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Great moments of 2011: Rekindled

Great moments of 2011: Rekindled published on 4 Comments on Great moments of 2011: Rekindled

I think I’ve said this before. But no matter how interesting the book I’m reading is, no matter how important the subject matter, no matter how well-written and absorbing – if I’m reading it on the iPad, I can constantly hear the whispering of all the apps I could be using instead. That said, I read a lot of stuff on the iPad (both iBooks and Kindle), and I imagine the same would be true on the Fire.

On a related note, while we were flying back from our holiday a few days ago, my daughter looked up from her book, past me and my iPad, and over to the device in the hands of a passenger across the aisle. Her eyes went wide: “What’s that?”

“It’s called a Kindle.”

“It looks just like paper! Is it electronic?”

“Yep.”

“Wow.”

One last longing glance, and then back to her book.

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The last few years have seen a pretty serious shakedown in the book world. Bookstores closing their doors, publishers merging or shutting down, and overshadowing it all, Amazon and the Kindle. And now the iPad – with its spectacular adoption rate and the Apple-powered negotiating clout behind the iBook store – promises to turn it all upside down and shake hard.

No wonder, then, that book lovers are wondering if the ink-and-paper era is ending. I haven’t read so many anguished paens to the tactile feel of paper since I stumbled across a alt.sex.fetish.papyrus on Usenet.*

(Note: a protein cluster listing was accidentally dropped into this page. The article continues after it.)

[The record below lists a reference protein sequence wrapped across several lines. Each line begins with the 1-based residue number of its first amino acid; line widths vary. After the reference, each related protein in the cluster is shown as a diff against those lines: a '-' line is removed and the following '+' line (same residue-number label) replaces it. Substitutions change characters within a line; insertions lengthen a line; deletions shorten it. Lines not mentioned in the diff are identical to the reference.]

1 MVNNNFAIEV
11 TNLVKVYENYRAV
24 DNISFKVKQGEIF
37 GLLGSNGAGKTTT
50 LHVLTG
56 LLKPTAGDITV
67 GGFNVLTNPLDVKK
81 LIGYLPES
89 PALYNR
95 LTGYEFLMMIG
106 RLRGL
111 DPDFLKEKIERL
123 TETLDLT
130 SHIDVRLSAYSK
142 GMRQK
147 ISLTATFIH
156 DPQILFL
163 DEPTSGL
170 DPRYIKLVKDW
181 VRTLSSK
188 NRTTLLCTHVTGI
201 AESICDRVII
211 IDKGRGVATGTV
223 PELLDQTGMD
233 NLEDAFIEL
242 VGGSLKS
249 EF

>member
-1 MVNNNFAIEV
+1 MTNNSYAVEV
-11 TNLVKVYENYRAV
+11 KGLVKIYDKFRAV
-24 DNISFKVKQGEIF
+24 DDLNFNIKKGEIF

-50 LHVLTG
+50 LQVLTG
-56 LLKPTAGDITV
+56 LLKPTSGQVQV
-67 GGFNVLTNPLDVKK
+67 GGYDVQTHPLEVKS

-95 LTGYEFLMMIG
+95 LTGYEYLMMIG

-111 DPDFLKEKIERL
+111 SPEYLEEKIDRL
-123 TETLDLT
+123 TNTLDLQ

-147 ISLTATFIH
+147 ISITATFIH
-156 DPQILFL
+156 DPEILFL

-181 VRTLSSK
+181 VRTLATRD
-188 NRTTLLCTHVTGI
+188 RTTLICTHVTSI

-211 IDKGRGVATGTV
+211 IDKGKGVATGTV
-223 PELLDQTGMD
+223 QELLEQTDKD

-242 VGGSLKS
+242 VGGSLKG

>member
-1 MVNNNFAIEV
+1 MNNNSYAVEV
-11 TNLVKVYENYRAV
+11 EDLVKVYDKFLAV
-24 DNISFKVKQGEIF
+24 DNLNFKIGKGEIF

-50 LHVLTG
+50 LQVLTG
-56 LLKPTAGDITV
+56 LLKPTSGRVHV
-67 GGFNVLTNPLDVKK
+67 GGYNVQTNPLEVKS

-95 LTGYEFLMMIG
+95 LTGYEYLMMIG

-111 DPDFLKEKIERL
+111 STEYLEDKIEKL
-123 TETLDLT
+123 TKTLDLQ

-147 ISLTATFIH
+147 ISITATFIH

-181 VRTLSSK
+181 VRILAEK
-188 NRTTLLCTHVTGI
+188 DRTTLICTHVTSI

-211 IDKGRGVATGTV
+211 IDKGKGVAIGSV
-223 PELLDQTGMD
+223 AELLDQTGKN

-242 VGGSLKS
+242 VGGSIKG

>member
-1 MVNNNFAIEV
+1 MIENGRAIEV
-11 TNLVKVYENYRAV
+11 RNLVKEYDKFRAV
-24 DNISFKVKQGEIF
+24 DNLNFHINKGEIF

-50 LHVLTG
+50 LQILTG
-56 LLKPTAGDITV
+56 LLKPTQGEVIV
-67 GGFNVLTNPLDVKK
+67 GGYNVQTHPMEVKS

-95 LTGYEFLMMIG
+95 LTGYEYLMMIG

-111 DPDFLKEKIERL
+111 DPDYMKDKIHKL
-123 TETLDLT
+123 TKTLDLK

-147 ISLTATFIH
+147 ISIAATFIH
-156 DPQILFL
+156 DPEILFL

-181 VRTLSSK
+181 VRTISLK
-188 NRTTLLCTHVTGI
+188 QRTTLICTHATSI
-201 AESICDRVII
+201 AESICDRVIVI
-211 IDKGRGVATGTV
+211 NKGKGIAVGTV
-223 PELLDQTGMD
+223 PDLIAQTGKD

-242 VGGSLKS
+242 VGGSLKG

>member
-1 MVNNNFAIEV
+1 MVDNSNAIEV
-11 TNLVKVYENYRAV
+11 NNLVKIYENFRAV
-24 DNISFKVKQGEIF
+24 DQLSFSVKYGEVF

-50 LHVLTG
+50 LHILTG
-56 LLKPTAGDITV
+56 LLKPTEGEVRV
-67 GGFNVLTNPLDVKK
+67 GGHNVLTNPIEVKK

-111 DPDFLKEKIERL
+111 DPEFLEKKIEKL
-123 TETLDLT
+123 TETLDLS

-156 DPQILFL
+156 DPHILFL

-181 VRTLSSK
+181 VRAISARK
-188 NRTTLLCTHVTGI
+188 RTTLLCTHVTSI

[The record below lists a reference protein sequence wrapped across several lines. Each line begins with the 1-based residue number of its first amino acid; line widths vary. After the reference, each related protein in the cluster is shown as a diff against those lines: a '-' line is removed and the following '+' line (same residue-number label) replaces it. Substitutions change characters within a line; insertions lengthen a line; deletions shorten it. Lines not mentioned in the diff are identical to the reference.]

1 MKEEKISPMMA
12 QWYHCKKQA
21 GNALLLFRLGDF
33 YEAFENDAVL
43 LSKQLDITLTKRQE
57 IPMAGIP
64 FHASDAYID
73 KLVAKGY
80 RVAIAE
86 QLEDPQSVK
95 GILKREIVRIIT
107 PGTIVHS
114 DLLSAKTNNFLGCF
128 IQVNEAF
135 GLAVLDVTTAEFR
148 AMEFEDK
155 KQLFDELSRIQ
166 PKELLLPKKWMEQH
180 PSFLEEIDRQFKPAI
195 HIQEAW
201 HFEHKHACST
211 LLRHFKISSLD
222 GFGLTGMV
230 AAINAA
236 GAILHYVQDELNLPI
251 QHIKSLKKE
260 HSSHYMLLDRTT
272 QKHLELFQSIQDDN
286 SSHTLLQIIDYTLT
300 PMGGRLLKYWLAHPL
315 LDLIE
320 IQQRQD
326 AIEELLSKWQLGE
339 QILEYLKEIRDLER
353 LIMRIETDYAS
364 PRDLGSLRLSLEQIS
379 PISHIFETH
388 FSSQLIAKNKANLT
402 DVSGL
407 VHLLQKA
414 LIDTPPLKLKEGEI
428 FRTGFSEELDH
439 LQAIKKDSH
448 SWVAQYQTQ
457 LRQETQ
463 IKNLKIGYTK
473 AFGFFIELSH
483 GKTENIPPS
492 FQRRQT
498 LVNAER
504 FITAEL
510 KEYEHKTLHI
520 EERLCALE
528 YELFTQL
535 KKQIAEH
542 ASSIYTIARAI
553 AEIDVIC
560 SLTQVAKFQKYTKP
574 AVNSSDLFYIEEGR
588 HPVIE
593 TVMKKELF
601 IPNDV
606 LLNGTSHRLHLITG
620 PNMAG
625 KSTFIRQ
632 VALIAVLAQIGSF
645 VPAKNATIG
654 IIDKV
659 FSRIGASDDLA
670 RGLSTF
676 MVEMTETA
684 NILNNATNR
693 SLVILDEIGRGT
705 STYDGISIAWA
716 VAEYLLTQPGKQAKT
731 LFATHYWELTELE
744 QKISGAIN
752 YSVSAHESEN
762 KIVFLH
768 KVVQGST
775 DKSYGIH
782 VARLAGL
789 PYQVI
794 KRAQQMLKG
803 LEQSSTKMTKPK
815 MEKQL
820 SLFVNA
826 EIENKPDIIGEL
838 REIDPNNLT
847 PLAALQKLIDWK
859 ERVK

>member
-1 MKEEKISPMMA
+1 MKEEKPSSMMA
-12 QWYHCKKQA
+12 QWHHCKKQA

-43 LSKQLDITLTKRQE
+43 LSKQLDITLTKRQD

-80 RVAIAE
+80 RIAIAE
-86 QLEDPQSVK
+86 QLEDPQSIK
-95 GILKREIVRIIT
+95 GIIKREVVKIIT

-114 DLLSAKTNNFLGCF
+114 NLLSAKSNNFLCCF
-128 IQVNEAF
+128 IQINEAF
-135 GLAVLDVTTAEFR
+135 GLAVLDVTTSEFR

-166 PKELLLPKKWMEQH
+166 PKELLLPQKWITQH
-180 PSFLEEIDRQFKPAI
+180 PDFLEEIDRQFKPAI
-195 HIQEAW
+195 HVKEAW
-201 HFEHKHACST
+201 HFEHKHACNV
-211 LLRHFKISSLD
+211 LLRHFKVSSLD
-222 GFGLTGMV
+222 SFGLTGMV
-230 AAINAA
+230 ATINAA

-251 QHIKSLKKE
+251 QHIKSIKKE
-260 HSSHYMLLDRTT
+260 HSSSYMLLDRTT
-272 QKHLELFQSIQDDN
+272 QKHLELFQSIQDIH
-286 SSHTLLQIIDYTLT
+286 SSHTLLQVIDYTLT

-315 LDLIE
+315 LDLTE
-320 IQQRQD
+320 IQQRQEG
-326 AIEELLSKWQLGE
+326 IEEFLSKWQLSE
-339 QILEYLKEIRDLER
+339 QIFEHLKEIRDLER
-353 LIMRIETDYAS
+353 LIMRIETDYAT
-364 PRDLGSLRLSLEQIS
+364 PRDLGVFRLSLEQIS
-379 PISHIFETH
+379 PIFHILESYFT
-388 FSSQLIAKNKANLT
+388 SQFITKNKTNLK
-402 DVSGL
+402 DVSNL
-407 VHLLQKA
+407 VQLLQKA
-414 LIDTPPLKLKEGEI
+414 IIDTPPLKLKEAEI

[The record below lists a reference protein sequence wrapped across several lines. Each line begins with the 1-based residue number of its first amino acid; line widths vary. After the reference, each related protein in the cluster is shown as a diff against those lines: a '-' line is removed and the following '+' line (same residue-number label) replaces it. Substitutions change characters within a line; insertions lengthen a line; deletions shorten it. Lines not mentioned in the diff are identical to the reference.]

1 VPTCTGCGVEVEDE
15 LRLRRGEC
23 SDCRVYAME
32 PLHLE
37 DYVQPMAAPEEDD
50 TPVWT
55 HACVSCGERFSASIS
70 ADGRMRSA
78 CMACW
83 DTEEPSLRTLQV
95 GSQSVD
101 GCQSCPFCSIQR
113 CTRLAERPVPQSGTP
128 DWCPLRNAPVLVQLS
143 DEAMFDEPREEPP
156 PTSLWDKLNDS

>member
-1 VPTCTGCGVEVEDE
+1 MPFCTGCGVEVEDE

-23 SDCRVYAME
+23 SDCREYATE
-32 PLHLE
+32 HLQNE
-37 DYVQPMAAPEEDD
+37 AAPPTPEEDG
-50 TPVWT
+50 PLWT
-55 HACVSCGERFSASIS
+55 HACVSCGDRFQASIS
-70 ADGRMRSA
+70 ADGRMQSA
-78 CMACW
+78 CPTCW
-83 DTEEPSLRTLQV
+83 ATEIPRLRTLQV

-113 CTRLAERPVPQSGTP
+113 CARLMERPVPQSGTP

I can relate to that. Thirty-plus years ago, I read Foundation and Empire by flashlight under my comforter cover to cover for what must have been the third time while my parents thought I was asleep. I can remember turning the pages as gingerly as I could, so that the rasp of paper on paper wouldn’t alert my mom and dad to the transgression.

So yeah, tactile experience. Then again, the subtly-rounded back of an iThing filling your palm and the finger-on-glass squeak of a swipe are pretty tactile, too. And I wonder sometimes if books’ days are as numbered as their pages.

But then I see my kids — in a household where Macs, iDevices, gaming platforms and screens outnumber humans by about four to one — putting down the PlayStation controllers and chatting for hours with each other in imaginative play. It takes no effort to get them to abandon the TV in favor of making pancakes together in the kitchen. And with a little prodding, they’ll turn from YouTube to cuddling with one of us as we read them a favorite story… even one they’ve heard dozens of times before.

For them, the war between analog and digital doesn’t really exist. They frankly don’t care about the distinction. What matters to them is the experience, the content, the connection — the story. And sharing it with us and each other.

I honestly don’t know if books as form will survive. But I’m getting more and more hopeful that books as idea will.

And years from now, I’ll still be poking my head into the kids’ room before I go to sleep to watch for the tell-tale glow of a flashlight.


* I completely made that newsgroup up a moment ago. And three of you just tried unsuccessfully to mask your disappointment.

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